5:06-10:58 Graphic six years later; Zoë (seen previously) and Mal and a new guy, Jayne, in spacesuits, are doing some kind of salvage operation. Wash, the pilot, is dressed down in a Hawaiian shirt and playing with two plastic dinosaurs back in the ship. He signals the three outside that there is an Alliance cruiser on its way. They launch a decoy signal (the “crybaby”) and flee with their ill-gotten salvage gear. The crew tries to cheer Mal up, they got the stuff for the job (now clear they’ve been doing work-for-hire), no one’s dead. “Yeah,” Mal repeats, “we win.” He sounds depressed.
10:59-11:50 Opening Credits
End of Act I, which has been packed with exposition, shades of character development (often via the way people deliver their lines), action (are we in trouble? We seem to be in trouble a lot…), and world-building (civil war; space; the authorities in their Metropolis-sized ship). The writers are using narrative, the world, and the final line to grab our curiosity. Narrative: so far there’s nothing cohesive – what’s going on? World-building: so far this place is a serious mix (including corrupted English and Chinese phrases) – what is the shape of this place going to be? Final line: for a guy who just succeeded in his job, Mal is pretty depressed. What’s up with that?
In more schematic detail:
Act II addresses the problem with the bricks the crew has recovered. We meet Inara. We see the planet Persephone, filled with vendors in a variety of cowboy and traditional Chinese clothing. The engineer Kaylee has more interaction. We meet the preacher, Book. Mal’s deal with a vendor named Badger goes south and we learn the nominal stakes for the episode – with no pay, there’s no fuel and no means of keeping the ship flying. Kaylee takes on passengers (easy money) – Book, an uncoordinated, unnamed man, and a well-dressed fop, Simon, on whom the act ends, looking nervous and with music underlying his last image to foreshadow more problems. (Ends at 27:35)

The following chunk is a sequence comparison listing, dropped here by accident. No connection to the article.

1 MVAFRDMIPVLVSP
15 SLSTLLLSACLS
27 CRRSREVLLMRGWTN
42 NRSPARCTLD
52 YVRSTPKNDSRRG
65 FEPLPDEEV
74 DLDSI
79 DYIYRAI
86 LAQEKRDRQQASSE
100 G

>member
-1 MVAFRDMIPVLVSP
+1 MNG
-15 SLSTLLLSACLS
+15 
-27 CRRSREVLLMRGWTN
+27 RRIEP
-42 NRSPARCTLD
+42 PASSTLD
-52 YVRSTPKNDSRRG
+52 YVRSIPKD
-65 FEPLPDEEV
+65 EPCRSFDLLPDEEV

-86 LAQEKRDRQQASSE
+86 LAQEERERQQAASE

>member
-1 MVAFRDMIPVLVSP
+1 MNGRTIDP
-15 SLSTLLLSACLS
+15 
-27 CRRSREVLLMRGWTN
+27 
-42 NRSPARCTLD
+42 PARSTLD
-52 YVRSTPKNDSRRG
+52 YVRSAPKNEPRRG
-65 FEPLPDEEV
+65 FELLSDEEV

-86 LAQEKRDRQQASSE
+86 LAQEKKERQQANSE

Act III begins with a tour of the ship to the new passengers (good excuse for a simple infodump). More character interaction and development via interaction: Jayne is a foul-mouthed thug; Zoë is unwaveringly loyal to Mal; Hoban (married to Zoë) resents his wife’s unwavering loyalty to Mal; Kaylee’s got a crush on Simon; Mal and Inara have an uncomfortable, hostile and attracted-to-each-other relationship. Inara and Book discuss Mal – a man of honor in a den of thieves, a mystery. The big lead comes toward the end of the first half of the episode when Kaylee is shot. The screen goes to black at 41:38, after Simon has agreed to save her life in exchange for the ship running from the cops. Her living is not a sure thing. (Also note the use of hand-held camera beginning sporadically at 38:00 – its uncertain feel is a visual way of heightening tension).
The abbreviated Act IV starts at 41:40. Music and camera tell us this is serious, but the timing in the episode suggests that Kaylee won’t die at this moment (though of course she could still die later in the episode). A series of brief fade-to-blacks suggests time passing. Then we end very abruptly at 43:19 upon Mal’s discovery of the cryogenically sleeping girl and his line, “Huh.”
Interested? Curious? Keep watching.
That’s the idea. That’s pacing.